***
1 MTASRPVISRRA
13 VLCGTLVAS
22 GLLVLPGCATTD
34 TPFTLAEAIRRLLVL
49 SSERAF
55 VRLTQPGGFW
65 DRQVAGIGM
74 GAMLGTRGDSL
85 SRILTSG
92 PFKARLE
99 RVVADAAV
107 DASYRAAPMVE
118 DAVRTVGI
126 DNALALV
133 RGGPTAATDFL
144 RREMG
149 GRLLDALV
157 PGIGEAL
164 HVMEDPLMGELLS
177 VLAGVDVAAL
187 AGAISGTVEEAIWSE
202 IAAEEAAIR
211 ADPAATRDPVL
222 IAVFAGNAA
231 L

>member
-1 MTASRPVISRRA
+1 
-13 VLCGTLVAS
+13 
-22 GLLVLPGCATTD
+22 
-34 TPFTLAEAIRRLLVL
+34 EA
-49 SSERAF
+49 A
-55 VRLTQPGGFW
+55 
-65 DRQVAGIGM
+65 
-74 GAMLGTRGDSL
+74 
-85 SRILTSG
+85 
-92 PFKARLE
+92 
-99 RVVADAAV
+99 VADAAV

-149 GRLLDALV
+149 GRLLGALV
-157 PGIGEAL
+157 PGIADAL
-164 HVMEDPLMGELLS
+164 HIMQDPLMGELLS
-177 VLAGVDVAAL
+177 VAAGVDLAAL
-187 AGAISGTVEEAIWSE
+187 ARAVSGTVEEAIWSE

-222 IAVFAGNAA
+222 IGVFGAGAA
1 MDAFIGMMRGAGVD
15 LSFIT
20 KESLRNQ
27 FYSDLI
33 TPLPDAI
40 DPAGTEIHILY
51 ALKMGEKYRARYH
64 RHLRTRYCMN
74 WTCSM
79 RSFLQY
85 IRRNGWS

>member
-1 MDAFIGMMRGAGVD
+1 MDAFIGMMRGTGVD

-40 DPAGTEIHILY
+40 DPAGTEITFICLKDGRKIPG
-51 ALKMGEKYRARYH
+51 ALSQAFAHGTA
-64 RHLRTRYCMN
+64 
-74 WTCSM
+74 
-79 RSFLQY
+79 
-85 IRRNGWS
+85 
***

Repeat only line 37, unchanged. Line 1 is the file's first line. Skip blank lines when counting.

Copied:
-55 VRLTQPGGFW